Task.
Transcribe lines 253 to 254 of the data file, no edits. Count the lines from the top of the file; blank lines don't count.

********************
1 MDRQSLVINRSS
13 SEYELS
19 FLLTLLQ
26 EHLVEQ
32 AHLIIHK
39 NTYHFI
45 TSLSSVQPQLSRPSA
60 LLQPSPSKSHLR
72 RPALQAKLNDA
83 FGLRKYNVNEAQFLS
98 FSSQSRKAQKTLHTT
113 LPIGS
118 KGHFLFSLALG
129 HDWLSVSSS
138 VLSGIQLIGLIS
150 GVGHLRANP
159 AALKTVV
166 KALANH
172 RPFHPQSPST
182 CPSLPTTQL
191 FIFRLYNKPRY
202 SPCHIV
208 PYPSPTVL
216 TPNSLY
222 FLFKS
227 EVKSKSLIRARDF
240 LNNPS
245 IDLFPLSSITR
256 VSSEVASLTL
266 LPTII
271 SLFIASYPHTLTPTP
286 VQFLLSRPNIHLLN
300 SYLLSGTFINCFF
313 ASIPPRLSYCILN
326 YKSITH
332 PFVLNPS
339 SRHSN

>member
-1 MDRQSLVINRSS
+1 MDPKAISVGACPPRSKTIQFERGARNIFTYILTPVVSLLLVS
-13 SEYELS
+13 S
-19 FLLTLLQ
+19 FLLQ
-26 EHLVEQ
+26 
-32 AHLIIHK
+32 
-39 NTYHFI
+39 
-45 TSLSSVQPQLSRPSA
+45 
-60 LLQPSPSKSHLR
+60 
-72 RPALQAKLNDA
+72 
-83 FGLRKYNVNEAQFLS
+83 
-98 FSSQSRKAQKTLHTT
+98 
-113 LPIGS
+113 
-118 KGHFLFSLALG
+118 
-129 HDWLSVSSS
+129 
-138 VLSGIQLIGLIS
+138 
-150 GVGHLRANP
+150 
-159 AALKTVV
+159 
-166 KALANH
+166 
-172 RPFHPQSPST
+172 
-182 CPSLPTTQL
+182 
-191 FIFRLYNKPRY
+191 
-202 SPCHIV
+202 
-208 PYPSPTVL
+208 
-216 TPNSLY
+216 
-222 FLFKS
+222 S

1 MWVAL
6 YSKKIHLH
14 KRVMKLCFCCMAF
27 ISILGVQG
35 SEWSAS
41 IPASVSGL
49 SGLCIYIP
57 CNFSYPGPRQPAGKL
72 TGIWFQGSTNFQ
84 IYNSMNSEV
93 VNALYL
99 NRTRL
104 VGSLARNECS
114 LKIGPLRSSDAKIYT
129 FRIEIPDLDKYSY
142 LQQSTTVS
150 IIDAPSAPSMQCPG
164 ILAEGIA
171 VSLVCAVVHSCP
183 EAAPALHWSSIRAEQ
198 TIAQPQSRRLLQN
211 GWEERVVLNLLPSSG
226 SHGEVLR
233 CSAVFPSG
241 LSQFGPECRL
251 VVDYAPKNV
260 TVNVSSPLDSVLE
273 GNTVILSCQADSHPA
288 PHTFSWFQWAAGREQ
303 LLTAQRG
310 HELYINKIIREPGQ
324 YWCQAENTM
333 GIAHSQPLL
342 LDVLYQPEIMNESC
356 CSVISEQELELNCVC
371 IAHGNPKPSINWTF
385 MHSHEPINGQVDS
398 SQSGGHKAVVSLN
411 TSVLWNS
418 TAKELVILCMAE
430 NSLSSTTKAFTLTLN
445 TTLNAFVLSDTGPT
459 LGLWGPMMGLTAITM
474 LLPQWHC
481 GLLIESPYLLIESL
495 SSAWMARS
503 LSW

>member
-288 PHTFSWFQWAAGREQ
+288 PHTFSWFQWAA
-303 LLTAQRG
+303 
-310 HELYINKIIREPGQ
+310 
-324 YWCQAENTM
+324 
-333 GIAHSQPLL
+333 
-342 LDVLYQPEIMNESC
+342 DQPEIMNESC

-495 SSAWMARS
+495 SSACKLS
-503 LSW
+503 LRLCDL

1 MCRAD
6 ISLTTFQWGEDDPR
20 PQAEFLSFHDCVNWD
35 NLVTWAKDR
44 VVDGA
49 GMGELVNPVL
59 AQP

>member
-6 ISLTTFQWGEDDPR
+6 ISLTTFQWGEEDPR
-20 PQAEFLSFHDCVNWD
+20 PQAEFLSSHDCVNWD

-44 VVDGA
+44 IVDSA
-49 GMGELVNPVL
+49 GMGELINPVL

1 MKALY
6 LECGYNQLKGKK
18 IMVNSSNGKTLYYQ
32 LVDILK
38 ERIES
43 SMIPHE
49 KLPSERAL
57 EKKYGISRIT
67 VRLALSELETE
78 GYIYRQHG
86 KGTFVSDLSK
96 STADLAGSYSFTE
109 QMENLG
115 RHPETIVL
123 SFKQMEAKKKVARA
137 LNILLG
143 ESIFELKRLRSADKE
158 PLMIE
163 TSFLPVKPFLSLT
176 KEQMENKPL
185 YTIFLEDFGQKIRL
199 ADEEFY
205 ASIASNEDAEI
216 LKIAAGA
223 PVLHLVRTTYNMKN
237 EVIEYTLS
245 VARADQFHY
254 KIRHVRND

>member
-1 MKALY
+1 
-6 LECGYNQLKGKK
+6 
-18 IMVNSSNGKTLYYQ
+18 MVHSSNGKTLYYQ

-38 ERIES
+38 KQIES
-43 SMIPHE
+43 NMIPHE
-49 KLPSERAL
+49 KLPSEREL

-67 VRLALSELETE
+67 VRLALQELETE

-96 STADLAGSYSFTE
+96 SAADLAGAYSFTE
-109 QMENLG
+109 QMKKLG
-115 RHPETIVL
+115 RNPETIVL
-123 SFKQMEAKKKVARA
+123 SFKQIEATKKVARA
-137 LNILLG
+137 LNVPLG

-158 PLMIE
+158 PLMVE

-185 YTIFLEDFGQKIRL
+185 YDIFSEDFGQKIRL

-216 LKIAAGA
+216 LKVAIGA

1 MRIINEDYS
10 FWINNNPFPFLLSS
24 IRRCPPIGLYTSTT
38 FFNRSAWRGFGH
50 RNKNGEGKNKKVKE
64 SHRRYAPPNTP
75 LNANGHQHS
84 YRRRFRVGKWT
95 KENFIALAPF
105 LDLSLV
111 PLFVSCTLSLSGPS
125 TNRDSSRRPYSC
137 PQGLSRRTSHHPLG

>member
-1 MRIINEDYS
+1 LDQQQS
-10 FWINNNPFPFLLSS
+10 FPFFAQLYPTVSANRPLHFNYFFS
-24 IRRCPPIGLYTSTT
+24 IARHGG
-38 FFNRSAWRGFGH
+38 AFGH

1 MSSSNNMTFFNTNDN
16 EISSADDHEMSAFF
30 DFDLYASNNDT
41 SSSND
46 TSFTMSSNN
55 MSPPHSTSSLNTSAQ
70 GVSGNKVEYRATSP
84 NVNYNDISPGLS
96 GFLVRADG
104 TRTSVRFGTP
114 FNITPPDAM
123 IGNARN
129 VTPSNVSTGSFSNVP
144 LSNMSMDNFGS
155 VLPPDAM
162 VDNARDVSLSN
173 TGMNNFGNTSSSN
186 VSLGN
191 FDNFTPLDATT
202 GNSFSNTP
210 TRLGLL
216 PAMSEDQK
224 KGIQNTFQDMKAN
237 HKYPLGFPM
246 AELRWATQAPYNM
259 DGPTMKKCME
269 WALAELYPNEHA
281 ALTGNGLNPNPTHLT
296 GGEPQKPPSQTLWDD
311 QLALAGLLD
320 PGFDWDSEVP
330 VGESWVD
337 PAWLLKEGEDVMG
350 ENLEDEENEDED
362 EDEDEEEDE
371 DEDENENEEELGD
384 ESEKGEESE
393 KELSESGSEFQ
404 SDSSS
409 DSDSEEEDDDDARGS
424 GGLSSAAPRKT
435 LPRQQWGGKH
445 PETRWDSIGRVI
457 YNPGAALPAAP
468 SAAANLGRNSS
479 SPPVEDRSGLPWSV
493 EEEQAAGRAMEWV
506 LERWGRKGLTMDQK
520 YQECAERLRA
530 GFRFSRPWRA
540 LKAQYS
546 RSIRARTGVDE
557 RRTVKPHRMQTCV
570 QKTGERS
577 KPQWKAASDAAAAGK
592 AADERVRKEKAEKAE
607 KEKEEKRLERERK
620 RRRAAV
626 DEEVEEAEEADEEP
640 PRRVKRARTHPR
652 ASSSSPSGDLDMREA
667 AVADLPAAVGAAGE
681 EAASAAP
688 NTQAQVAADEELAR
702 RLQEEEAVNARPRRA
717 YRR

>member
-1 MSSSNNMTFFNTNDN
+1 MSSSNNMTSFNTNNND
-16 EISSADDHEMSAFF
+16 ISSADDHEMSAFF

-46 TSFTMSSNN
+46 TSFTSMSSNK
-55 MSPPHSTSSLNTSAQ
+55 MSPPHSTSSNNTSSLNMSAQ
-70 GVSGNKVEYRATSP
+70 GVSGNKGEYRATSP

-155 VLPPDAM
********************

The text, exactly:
41 SSSND
46 TSFTMSSNN